Shakespeare for Beginners

When you first approach reading Shakespeare, it can be a daunting experience. Even though I grew up reading books with similar language, I still found Shakespeare difficult unless I had a teacher holding my hand every step of the way. I could just about understand the basic plot line and even some of the language, but many of the jokes, the history, and the language went over my head.

Over the years, I have found several things helpful in reading Shakespeare’s plays. With these aids, I am able to enjoy Shakespeare so much more than before as well as understand the plays at a deeper level.

Whenever possible, I use an Oxford School Shakespeare edition of the play. Each volume contains a synopsis, commentary, and extensive line-by-line notes on the language, jokes, people, places, and history. There are also discussion questions and a book list in the back for more information. Throughout each book, there are black-and-white photographs of the play being performed. I have grown a lot in my understanding of each of the plays for which I’ve had this version.

Another help is to listen to the play while I read. The Complete Arkangel Shakespeare Recordings are the best approach to the play, in my opinion. While many people say that everyone should take parts and read it aloud, I did not feel confident to do so and neither did my children when we were reading various plays as a family. Now, I can listen to Shakespearean actors act out the play on audio while I follow along in print. These recordings are brilliant and make all of the difference in bringing Shakespeare alive.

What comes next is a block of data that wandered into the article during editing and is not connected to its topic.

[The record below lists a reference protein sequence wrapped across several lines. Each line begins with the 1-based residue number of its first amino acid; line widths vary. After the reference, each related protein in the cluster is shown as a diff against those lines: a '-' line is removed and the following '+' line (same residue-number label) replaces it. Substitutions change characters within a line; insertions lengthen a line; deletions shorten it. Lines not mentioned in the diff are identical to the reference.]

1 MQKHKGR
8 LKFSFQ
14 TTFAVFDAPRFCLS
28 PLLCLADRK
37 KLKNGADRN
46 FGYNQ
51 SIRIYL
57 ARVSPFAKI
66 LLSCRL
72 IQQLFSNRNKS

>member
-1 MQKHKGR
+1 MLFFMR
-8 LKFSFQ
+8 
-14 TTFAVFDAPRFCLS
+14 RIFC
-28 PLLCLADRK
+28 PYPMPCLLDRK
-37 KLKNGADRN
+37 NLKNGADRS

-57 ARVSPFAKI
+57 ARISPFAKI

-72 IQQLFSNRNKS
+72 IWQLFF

Sometimes I read commentaries on the play. Three books I have particularly found helpful are Harold Bloom’s Shakespeare: The Invention of the HumanThe Oxford Companion to Shakespeare, and Shakespeare After All, by Marjorie Garber. All of these books have been a great help in understanding what Shakespeare is doing in the play. I may not always agree with the author, but at least it gives me a starting place in my thinking about each play. Harold Bloom has also written a series, Shakespeare through the Ages, which consists of commentaries on individual plays as well as the sonnets.

A tremendous help while reading Shakespeare’s history plays are two books which retell the historical events behind the plays, as well as discuss where Shakespeare chose to diverge from history. These are Shakespeare’s English Kings: History, Chronicle, and Drama, by Peter Saccio, and Shakespeare’s Kings: The Great Plays and the History of England in the Middle Ages, 1337-1485, by John Julius Norwich.

A final resource that has been a great help are the two lecture series by Peter Saccio, William Shakespeare: Comedies, Histories, and Tragedies and Shakespeare, the Word and Action. Dr. Saccio is an engaging teacher who “unpacks” each play thoroughly and winsomely. I recommend them. Of course, many teachers recommend watching Shakespeare whenever possible, and we do that, too. In a future post, I will share the adaptations we particularly enjoyed.

I hope these suggestions help you in reading Shakespeare, whether you are reading on your own, for a class, or with your family.

Below is a sample of Arkangel's Shakespeare audio recording of Romeo & Juliet, featuring Joseph Fiennes, available in its complete form in our collection: